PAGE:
After the critical success of The Satanist, the pressure was on for Behemoth. Could lightning strike twice? Fortunately, ILYAYD stepped up to the challenge and proved that whatever black magic Behemoth had in 2014 was still lurking in their veins. Over here in the UK, we got a headline tour with At the Gates and Wolves in the Throne Room, a triumphant set at Download Festival and an imminent tour with Slipknot, starting in the next few days. Huge. But Behemoth have gone to the next level as true artists, bringing an art exhibition based on their record from Behemoth’s native Poland, across Europe, to America. The tour version of ILYAYD contains a DVD that documents their time in London, touring the art exhibition, with their Radio 1 Live Session for the viewer’s pleasure. I don’t think there’s much I can say about the album that hasn’t been said before. It’s got melody, fury, and lyrical brilliance intertwined within twelve blasphemous tracks. What’s new on this tour edition, then?
The opening chords of Bartzabel ring ominously as we see the ‘setting up’ phase of their Radio 1 performance at Maida Vale Studios. The band apply their corpse paint, and Nergal offers insight about the (anti-) biblical references on ILYAYD. He appears pensive before the microphone for a moment, before launching into his trademark, throat-lacerating vocals, and the live music starts. The performance of Bartzabel is as faultless as ever. After the song fades, Nergal talks his way through the legendary studio that the session was recorded in, paying homage to its significance. Maida Vale housed John Peel’s famous sessions over the years among many other things, which Nergal remains respectful of, but his wide-eyed awe reminds you of his inner music enthusiast that you or I would have.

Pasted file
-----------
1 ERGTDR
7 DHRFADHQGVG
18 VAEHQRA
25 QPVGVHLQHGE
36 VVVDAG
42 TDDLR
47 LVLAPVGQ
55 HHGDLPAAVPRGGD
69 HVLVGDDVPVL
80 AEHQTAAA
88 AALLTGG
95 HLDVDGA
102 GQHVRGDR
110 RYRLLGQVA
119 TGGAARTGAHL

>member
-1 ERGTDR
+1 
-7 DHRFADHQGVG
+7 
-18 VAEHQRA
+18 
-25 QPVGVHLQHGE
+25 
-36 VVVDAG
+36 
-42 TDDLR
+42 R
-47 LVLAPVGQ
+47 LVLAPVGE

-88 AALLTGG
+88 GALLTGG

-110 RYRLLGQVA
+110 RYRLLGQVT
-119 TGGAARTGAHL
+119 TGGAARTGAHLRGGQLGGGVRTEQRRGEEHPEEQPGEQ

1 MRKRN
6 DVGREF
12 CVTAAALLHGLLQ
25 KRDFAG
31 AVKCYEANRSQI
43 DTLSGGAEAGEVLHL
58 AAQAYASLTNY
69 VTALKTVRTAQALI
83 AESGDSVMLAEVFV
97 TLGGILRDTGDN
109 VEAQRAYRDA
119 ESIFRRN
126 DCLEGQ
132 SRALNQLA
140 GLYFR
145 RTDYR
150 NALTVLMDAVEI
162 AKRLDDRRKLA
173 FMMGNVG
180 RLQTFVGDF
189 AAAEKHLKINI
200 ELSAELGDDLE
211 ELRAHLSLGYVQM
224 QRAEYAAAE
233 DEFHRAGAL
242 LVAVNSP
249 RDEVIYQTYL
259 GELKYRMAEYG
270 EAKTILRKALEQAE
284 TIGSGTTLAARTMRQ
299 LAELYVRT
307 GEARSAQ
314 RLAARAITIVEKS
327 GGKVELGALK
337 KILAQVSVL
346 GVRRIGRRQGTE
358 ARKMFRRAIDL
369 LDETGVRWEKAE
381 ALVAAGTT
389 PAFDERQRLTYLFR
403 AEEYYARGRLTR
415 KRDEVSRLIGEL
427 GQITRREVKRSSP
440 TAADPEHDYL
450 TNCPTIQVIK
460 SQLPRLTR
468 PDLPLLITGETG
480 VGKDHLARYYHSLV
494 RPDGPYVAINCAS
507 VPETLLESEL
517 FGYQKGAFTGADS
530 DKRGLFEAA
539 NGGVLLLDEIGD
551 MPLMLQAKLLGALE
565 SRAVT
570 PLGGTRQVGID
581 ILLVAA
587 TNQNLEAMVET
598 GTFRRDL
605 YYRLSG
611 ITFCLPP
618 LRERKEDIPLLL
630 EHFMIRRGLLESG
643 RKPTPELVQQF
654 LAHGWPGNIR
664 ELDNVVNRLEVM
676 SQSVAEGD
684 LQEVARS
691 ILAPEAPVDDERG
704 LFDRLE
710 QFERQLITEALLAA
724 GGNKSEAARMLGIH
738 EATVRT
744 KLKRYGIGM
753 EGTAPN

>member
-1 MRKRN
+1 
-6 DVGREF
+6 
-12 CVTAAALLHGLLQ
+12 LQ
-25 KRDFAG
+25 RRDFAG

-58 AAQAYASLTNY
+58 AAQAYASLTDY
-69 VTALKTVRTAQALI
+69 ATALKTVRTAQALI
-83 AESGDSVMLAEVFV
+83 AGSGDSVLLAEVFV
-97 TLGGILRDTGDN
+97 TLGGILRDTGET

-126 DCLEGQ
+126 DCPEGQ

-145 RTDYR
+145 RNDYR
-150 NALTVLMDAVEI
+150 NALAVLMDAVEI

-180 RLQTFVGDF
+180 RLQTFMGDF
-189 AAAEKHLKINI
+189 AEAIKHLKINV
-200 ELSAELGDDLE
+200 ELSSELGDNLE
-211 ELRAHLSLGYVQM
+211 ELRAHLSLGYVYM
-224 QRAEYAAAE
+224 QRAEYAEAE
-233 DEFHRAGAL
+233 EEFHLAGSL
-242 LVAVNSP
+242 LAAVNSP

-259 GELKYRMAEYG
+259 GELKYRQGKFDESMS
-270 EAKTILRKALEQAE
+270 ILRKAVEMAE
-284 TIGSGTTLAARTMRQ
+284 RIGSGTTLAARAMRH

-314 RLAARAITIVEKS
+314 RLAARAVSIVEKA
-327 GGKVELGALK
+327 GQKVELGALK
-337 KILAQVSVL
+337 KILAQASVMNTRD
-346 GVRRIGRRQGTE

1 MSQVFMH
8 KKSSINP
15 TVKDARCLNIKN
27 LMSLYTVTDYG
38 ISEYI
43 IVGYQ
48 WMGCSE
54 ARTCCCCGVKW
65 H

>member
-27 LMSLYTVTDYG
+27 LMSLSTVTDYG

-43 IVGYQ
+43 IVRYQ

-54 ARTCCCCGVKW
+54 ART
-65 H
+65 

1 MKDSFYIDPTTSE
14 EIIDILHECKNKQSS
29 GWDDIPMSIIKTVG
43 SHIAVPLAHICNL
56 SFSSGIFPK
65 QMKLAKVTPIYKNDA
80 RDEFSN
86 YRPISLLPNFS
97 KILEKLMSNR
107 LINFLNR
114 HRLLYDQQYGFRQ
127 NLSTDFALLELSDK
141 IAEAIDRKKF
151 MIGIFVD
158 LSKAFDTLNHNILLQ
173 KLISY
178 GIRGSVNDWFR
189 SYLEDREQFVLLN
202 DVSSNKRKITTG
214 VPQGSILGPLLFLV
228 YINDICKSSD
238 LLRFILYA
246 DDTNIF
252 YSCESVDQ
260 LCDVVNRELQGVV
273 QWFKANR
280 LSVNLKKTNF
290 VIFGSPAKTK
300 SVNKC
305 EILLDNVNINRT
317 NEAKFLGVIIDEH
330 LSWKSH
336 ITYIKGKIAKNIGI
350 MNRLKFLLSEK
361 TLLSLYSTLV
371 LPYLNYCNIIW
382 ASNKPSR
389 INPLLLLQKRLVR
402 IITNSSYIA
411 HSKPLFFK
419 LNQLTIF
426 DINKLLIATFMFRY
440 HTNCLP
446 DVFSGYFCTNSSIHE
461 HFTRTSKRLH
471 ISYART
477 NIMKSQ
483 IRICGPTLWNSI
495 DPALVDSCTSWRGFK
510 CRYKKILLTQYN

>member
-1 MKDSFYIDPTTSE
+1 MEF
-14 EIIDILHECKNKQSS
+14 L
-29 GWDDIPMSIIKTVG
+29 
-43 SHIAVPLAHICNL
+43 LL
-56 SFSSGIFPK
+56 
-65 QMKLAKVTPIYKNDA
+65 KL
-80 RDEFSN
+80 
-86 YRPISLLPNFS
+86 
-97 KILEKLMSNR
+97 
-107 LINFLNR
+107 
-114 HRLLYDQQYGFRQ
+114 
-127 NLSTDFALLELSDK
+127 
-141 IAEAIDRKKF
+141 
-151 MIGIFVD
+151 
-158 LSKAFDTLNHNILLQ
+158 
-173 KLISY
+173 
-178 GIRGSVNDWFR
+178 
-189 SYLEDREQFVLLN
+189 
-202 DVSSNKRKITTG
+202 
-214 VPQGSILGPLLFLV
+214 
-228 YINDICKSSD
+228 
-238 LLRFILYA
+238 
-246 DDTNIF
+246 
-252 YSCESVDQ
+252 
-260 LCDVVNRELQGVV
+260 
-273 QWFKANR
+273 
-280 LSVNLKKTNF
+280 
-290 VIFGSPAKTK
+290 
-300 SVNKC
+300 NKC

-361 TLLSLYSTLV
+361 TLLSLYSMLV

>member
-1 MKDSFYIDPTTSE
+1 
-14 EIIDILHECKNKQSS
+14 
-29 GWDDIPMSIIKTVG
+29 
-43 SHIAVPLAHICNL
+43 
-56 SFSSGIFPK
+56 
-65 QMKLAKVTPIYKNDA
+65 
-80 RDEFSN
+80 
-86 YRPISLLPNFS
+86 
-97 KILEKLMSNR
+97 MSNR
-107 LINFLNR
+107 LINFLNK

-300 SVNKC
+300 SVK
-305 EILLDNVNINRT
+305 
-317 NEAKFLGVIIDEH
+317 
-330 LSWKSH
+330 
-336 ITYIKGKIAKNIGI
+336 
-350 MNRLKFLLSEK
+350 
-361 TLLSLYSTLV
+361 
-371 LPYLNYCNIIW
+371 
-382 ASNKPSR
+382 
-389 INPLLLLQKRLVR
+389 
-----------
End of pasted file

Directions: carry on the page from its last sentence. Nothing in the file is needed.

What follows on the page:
The band tear through a blistering performance of God = Dog before the video cuts to the band meeting fans in a HMV shop. In front of the camera, the fans’ excitement about meeting their heroes is infectious and endearing. You’ve got everything from heartfelt praise about the band to one guy simply growling ‘Yes!’ at the cameraman. It wouldn’t be about metalheads without someone shouting gutturally at the camera, right? (See Slayer fans) Ecclesia Diabolica Catholica follows before it cuts to a section about their art exhibition, which was (fittingly?) titled Thou Art Darkest – which the DVD takes its name from. It really proves the record’s strength as a concept, showing the staggering amount of effort put into their work. Too often records don’t come across as cohesive – Behemoth’s passion for their work goes to take this one step further.
The DVD closes with a particularly vengeful-sounding Wolves ov Siberia, featuring a brilliant, wicked laugh from Nergal in the middle of the song. This is probably the only difference between the songs as we got to know them in the studio, and the songs as we hear them from Maida Vale. The Radio 1 songs do have that live warmth and energy to them, though, which can be difficult to put in to words. You only know it when you feel it. Footage of the VIP exhibition rounds everything off, which exhibited all the photography inside the ILYAYD album booklet. We get to see the band in a more relaxed, informal setting, reminding everyone of the person behind the corpse paint – of the Adam behind his alter ego. This goes hand in hand with the nature of their Radio 1 performance, free of the fiery chaos that makes their live shows so striking. He speaks to the room, and his audience lap up every word. His tone is relaxed, but the passion is unmistakeable.
It is surely this album that has cemented Behemoth’s well-deserved place at the top of the metal game. Their fans are committed, as we’ve watched, the music is brilliant, as we’ve heard; what more could you want? ILYAYD is a modern classic, and if you didn’t buy the CD when it came out in 2018 (or even if you did), it’s worth paying the extra few pounds and getting this tour version. The DVD will especially appeal to the most loyal fans. Definitely worth a watch if you’re interested in the more artistic, conceptual, and ‘behind the scenes’ side to Behemoth.